“Gathering an eclectic group of passengers -- which includes a salesman, a soldier, a former mobster and a Holocaust survivor -- also meant Goodman could have darker and lighter stories mixed together in one book.”


Susan not only interviewed me for the feature. She also interviewed my publisher, Dan Cafaro of Atticus Books, and Pennsylvania novelist Bathsheba Monk.


“It fills that space between commercial and literary fiction,” Cafaro said.


“The thing about "Tracks" is that, after I was finished, I found myself looking around at my fellow passengers on a plane and wondering at our interconnectedness," Monk said in an email. "So while the story itself was compelling, what it said lingered on in me. That's the sign of a good book.”


Missed the print edition? Read the feature online at the York Daily Record / Sunday News book blog.

http://www.yorkblog.com/books/2011/08/train-passengers-stories-becom.html

Labels: , , , , ,

Thursday, August 04, 2011

Rebecca Barry—Hopeful and Well-Imagined


You might say Rebecca Barry is an expert on the novel-in-stories. Her own novel in stories, Later, at the Bar, was praised by everyone from People to Vanity Fair and was even selected as New York Times notable book. Here’s what Rebecca Barry had to say about Tracks: A Novel in Stories.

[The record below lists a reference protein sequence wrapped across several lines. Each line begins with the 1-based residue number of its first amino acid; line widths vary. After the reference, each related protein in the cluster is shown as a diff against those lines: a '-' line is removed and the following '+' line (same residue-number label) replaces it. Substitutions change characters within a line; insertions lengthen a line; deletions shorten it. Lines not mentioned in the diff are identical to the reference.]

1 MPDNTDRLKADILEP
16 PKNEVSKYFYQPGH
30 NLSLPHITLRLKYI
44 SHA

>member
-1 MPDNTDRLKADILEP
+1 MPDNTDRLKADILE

“A terrific use of the novel-in-stories as form, Eric D. Goodman’s Tracks does what so many of us wish we could do in our travels: peer beneath the surfaces of the lives that intersect ours, if only for a moment. As his narrative winds from car to car, Goodman explores the ways our urge to isolate ourselves is often in direct competition with the way we long to connect, as well as the many layers of love lost and found we carry with us wherever we go. Hopeful and well-imagined, Tracks skillfully captures what makes rail travel so compelling: that while cars or planes might be about traveling from place to place, the train is a place.”